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Thread: SELECT query on string field that treat dash char - as a space

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    Default SELECT query on string field that treat dash char - as a space

    I have a table in which a VARCHAR(255) field could have "-" dahs char used as a blank space because it reports chemical compounds retrieved from external DBs. The same compounds could have been written without dash char(s) and a blank space instead of them or a subset of them. For instance, the compound "2-hydroxy-propionic acid" could have been written a4

    1. "2-hydroxy propionic acid"
    2. "2 hydroxy-propionic acid"
    3. "2 hydroxy propionic acid"



    All of them are proper writings and they refer to the same compound. Is there an elegant way to SELECT the stored field "2-hydroxy-propionic acid" if the search string is one of the other 3? That is just an example, the dash char could be just one or even more than 2.
    Last edited by reyhan; 04-30-2021 at 03:18 PM.

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    There are a few ways to do this, but the best that I can think of is with a simple regular expression:

    Code:
    SELECT ID, chemical from table WHERE summary REGEXP '2( |-)hydroxy( |-)propionic( |-)acid'
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    Quote Originally Posted by reyhan View Post
    I have a table in which a VARCHAR(255) field could have "-" dahs char used as a blank space because it reports chemical compounds retrieved from external DBs. The same compounds could have been written without dash char(s) and a blank space instead of them or a subset of them. For instance, the compound "2-hydroxy-propionic acid" could have been written

    1. "2-hydroxy propionic acid"
    2. "2 hydroxy-propionic acid"
    3. "2 hydroxy propionic acid"



    All of them are proper writings and they refer to the same compound. Is there an elegant way to SELECT the stored field "2-hydroxy-propionic acid" if the search string is one of the other 3? That is just an example, the dash char could be just one or even more than 2.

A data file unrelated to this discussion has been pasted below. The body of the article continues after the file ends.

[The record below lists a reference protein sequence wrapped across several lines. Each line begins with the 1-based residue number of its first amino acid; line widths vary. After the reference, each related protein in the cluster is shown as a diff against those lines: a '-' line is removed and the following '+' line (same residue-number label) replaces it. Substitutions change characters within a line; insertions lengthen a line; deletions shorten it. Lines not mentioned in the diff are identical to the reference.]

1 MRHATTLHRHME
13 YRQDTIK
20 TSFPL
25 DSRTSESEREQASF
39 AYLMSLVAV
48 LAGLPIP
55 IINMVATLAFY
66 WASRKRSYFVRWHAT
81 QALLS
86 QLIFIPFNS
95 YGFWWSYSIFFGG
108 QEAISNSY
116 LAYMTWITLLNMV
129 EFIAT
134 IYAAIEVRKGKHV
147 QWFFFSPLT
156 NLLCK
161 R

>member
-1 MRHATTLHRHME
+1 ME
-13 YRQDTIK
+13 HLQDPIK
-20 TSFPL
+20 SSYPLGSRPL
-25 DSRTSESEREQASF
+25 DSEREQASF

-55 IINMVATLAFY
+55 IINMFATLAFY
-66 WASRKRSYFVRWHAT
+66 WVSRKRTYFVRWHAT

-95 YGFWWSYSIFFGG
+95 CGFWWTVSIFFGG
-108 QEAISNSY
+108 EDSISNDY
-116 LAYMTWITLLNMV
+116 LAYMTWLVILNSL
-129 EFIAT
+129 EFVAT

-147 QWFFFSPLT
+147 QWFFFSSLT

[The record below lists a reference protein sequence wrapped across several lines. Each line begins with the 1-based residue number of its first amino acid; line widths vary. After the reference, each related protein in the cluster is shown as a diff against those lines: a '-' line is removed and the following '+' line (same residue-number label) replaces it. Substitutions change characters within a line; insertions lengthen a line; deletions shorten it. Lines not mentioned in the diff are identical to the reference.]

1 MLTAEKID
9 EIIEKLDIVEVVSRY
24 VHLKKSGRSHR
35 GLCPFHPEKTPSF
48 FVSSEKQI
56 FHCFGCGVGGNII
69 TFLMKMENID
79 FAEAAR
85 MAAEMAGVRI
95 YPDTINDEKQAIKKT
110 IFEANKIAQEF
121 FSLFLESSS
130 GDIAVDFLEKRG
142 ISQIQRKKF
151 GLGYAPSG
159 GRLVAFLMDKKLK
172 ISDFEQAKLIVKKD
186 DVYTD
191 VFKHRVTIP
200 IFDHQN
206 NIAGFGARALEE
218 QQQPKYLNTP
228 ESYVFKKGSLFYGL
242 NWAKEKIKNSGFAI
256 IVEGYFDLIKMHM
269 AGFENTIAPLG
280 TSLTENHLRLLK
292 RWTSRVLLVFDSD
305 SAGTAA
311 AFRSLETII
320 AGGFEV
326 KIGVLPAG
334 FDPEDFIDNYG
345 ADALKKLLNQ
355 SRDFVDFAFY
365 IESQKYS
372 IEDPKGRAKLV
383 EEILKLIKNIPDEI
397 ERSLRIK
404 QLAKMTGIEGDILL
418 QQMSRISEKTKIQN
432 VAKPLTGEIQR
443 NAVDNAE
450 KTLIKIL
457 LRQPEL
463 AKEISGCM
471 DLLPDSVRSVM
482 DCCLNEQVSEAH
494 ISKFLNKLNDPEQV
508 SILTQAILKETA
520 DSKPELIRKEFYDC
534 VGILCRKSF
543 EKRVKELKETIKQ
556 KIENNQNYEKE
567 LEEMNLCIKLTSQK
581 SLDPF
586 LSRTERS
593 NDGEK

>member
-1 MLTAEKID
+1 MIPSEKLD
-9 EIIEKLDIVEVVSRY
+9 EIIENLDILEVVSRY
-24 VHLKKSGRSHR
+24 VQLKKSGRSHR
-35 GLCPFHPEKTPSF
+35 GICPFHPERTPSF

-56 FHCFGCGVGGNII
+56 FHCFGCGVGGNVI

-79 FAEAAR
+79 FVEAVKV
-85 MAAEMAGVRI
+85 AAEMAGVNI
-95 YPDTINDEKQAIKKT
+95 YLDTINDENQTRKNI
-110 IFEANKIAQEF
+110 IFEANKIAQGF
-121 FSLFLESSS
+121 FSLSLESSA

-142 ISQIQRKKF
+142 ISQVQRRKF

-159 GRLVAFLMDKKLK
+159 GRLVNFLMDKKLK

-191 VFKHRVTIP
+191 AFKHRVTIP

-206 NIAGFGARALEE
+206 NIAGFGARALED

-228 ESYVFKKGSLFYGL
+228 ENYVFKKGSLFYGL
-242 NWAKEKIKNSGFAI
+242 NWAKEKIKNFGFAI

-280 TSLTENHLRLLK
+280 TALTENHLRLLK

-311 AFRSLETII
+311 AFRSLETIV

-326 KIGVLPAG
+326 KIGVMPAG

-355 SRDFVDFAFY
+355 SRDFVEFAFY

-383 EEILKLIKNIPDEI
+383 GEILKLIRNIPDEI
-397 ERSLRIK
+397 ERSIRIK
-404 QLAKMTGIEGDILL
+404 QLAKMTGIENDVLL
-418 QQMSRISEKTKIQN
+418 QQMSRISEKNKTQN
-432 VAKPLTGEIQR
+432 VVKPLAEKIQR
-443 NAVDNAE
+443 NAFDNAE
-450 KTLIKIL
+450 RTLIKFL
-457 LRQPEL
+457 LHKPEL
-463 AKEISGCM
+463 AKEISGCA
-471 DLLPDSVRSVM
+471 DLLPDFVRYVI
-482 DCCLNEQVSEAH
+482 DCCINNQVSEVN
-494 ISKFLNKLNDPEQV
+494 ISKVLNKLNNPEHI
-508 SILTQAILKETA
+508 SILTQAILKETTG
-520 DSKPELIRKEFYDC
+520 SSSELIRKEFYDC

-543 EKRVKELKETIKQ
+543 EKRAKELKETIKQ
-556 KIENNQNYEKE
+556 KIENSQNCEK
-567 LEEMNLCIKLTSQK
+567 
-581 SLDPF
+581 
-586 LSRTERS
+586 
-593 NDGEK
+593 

Hi reyhan, and welcome to the forums! The answer to your question depends on several factors, so I’ve provided some different potential solutions for you below. If you can specify what environment you’re working in (what programming language, what database type), you may be able to get more specific advice. Are you trying to build a system that will allow people to search for compounds? If not, use a query with regex, such as what James provided.

    Options:
    1. Modify the contents of your database [most efficient]
    2. Modify the contents of your database, but leave the original values intact, and add an index on the [only use if you want the original formatting of the compound to be available]
    3. Perform a more complex lookup query [least efficient]


    Option 1: Modify the database
    If it is possible for you to do so, modifying the database will probably give you the best performance possible.
    Step 1. Modify every entry in your database to standardise the format of the entries.
    Step 2. When a user searches, standardise the format of their query and search the database.